Rhetoric and Reality of Biodiversity Conservation in Community Forests of Nepal

Sujata Shrestha

This study aims 1) to quantify the role of CFs in forest cover change at regional level and 2) to measure the impacts of anthropogenic activities on biodiversity of community forests of Gorkha district at local level.

Community forests of ludikhola watershed.

Community forests of ludikhola watershed.

The community forestry program in Nepal, initiated three decades ago, has now become the major forestry program in Nepal. Under this program local communities manage and protect forests and receive ecosystem services- mainly provisional services from the forests. With increasing importance of carbon sequestration services of forests in the age of climate change, community-managed forests of Nepal are considered as one of the potential forested areas to implement REDD+ (reducing emissions from deforestation and forest degradation) program. Visual observation suggests that community forests have increased forest cover and improved forest conditions. However the quantitative measurement for forest cover change is lacking. Furthermore, improved forest conditions do not guarantee increased biodiversity. The forest management practices are largely motivated by utilitarian patterns of community forestry user groups (CFUGs). Thus structure and composition of forests are heavily dependent on CFUGs’ forest management strategies, regulatory mechanisms and access allocations.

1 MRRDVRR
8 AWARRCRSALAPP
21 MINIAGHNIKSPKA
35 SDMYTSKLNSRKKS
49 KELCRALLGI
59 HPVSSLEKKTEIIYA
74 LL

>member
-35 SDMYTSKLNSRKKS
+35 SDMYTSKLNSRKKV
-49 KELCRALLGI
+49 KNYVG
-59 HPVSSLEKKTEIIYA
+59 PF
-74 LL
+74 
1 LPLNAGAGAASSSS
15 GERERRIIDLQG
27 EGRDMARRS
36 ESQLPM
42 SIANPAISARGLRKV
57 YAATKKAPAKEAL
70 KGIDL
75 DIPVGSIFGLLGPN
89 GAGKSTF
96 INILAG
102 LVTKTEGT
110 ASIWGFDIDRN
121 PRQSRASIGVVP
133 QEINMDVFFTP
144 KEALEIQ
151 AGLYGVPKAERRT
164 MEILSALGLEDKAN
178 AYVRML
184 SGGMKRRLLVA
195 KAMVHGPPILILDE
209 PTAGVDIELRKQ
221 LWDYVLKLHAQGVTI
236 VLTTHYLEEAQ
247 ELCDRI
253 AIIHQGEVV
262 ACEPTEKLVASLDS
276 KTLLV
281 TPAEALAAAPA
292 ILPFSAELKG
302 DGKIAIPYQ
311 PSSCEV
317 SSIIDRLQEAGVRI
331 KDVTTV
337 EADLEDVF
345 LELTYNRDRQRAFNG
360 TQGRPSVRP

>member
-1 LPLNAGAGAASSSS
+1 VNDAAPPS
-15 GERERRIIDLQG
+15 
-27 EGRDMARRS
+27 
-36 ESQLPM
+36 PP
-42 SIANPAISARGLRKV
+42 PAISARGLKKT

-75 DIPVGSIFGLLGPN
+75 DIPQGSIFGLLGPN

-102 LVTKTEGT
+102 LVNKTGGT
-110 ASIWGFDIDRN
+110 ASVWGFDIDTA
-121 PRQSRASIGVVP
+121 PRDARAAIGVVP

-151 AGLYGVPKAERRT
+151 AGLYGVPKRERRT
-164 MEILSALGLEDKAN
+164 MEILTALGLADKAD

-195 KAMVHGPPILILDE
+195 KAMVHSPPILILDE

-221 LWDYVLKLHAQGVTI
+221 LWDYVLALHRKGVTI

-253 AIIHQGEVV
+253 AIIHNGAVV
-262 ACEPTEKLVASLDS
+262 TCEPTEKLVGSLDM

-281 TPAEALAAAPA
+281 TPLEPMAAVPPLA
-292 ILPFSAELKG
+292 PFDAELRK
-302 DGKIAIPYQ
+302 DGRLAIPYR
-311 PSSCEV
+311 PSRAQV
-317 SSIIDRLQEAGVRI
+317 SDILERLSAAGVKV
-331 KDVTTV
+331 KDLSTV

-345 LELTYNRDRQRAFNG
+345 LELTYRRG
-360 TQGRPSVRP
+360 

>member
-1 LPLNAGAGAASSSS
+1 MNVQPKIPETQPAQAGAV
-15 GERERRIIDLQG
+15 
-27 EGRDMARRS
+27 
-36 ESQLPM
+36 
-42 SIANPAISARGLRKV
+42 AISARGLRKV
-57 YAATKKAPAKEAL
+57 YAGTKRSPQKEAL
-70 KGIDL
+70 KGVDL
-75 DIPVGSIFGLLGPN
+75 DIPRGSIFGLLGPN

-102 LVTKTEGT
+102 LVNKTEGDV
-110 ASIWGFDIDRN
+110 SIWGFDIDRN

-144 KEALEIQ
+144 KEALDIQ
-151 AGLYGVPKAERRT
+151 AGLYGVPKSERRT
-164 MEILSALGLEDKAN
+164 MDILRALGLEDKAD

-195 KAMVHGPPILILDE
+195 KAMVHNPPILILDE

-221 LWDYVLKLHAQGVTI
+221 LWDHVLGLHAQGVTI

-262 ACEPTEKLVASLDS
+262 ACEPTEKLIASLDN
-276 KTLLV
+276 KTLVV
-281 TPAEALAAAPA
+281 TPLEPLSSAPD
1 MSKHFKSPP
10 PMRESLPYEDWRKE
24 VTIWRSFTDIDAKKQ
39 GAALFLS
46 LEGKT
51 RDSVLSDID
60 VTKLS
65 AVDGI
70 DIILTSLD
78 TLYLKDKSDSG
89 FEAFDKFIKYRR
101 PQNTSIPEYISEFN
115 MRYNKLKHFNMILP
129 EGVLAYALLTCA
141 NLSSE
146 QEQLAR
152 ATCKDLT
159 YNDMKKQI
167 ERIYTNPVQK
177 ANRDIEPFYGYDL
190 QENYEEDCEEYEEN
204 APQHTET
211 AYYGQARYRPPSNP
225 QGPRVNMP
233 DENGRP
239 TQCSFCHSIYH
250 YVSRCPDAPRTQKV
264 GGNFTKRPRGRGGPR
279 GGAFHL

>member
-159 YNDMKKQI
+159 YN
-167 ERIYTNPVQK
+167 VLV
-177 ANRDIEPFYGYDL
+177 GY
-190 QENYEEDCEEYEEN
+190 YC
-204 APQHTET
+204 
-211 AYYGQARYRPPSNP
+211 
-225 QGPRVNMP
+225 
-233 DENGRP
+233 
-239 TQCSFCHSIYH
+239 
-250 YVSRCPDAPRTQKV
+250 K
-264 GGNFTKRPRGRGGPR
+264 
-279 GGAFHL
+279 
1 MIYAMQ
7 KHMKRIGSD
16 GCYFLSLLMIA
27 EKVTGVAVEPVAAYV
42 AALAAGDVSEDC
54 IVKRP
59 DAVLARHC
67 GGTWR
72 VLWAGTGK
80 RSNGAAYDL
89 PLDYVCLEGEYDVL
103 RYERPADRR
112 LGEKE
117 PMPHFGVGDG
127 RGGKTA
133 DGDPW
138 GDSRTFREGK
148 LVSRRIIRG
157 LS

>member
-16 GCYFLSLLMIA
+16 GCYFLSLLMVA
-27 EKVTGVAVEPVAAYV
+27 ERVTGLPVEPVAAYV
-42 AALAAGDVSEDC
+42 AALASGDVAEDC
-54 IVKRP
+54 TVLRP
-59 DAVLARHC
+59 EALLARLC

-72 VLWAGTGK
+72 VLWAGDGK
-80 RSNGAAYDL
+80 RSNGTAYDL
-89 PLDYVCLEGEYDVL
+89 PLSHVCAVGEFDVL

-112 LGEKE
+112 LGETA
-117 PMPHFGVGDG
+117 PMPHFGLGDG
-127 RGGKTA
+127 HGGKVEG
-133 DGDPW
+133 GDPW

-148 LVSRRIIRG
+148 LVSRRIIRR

Ludikhola watershed.

Ludikhola watershed.

This study aims:

1) to quantify the role of CFs in forest cover change at regional level

2) to measure the impacts of anthropogenic activities on biodiversity of community forests of Gorkha district at local level.

The quantitative measurement of forest cover changes as a result of community forestry program at a regional level will deliver the latest forest cover change information. In local level this study particularly document the status of biodiversity and existing regulatory mechanism, analyze forest management practices, and evaluate accessibility to CFUGs based on diverse socio-economic factors of the users. The identification of the status of biodiversity, drivers of biodiversity change and measurement of the impacts of these drivers on biodiversity of community forests will help to devise appropriate policy and management responses, formulate better forest management strategies, improve regulatory mechanisms and change coercive access regimes for biodiversity conservation. Furthermore the REDD+ program that initially focused only on carbon stock enhancement, later insisted on multiple forest functions including biodiversity conservation. Therefore, understanding the role of community forests on forest cover change and biodiversity conservation is essential to mitigate current and future challenges in mainstreaming biodiversity in community forests.

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